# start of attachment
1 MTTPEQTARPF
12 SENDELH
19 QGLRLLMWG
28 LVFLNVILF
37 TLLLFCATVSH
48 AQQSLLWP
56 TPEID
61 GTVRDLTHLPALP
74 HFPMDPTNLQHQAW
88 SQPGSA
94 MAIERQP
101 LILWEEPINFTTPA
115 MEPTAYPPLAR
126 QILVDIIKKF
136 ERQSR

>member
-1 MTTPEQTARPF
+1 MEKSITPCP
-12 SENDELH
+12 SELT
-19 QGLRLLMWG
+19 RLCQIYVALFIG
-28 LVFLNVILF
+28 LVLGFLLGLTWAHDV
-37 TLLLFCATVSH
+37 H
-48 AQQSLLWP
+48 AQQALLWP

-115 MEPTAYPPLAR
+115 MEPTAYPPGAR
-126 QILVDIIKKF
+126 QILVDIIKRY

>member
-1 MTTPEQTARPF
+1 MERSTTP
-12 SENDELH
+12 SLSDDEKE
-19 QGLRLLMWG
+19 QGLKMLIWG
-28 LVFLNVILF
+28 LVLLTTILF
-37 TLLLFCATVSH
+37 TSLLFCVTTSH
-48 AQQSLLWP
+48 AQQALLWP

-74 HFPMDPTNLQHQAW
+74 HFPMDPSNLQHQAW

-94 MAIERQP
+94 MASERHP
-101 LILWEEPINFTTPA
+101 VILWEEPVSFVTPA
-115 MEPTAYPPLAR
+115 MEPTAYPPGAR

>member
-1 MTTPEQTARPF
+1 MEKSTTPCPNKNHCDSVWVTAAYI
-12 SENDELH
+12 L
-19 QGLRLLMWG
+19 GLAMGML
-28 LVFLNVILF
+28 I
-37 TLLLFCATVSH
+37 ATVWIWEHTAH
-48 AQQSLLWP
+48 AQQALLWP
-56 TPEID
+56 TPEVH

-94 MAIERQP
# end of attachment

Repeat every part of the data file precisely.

1 MTTPEQTARPF
12 SENDELH
19 QGLRLLMWG
28 LVFLNVILF
37 TLLLFCATVSH
48 AQQSLLWP
56 TPEID
61 GTVRDLTHLPALP
74 HFPMDPTNLQHQAW
88 SQPGSA
94 MAIERQP
101 LILWEEPINFTTPA
115 MEPTAYPPLAR
126 QILVDIIKKF
136 ERQSR

>member
-1 MTTPEQTARPF
+1 MEKSITPCP
-12 SENDELH
+12 SELT
-19 QGLRLLMWG
+19 RLCQIYVALFIG
-28 LVFLNVILF
+28 LVLGFLLGLTWAHDV
-37 TLLLFCATVSH
+37 H
-48 AQQSLLWP
+48 AQQALLWP

-115 MEPTAYPPLAR
+115 MEPTAYPPGAR
-126 QILVDIIKKF
+126 QILVDIIKRY

>member
-1 MTTPEQTARPF
+1 MERSTTP
-12 SENDELH
+12 SLSDDEKE
-19 QGLRLLMWG
+19 QGLKMLIWG
-28 LVFLNVILF
+28 LVLLTTILF
-37 TLLLFCATVSH
+37 TSLLFCVTTSH
-48 AQQSLLWP
+48 AQQALLWP

-74 HFPMDPTNLQHQAW
+74 HFPMDPSNLQHQAW

-94 MAIERQP
+94 MASERHP
-101 LILWEEPINFTTPA
+101 VILWEEPVSFVTPA
-115 MEPTAYPPLAR
+115 MEPTAYPPGAR

>member
-1 MTTPEQTARPF
+1 MEKSTTPCPNKNHCDSVWVTAAYI
-12 SENDELH
+12 L
-19 QGLRLLMWG
+19 GLAMGML
-28 LVFLNVILF
+28 I
-37 TLLLFCATVSH
+37 ATVWIWEHTAH
-48 AQQSLLWP
+48 AQQALLWP
-56 TPEID
+56 TPEVH

-94 MAIERQP